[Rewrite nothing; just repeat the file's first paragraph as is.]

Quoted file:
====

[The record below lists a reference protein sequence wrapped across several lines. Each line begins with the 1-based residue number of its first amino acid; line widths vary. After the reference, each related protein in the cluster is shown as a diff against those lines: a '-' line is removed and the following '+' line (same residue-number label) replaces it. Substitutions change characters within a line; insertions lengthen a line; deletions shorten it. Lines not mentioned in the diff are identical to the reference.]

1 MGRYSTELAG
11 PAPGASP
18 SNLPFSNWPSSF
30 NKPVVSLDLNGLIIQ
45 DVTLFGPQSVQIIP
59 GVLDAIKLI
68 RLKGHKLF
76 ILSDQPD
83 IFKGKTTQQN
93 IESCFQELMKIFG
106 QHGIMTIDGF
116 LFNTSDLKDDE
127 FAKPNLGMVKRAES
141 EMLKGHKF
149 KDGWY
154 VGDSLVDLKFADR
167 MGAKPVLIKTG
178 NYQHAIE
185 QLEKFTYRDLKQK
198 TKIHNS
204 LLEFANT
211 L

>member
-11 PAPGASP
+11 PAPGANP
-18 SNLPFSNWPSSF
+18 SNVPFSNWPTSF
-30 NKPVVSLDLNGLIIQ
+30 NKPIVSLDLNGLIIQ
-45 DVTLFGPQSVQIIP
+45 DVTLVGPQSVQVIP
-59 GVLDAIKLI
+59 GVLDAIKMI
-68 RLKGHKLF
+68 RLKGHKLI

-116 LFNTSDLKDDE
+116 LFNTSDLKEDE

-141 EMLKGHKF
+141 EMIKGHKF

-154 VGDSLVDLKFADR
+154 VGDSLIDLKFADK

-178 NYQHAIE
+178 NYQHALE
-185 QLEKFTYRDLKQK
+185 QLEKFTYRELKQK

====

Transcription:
[The record below lists a reference protein sequence wrapped across several lines. Each line begins with the 1-based residue number of its first amino acid; line widths vary. After the reference, each related protein in the cluster is shown as a diff against those lines: a '-' line is removed and the following '+' line (same residue-number label) replaces it. Substitutions change characters within a line; insertions lengthen a line; deletions shorten it. Lines not mentioned in the diff are identical to the reference.]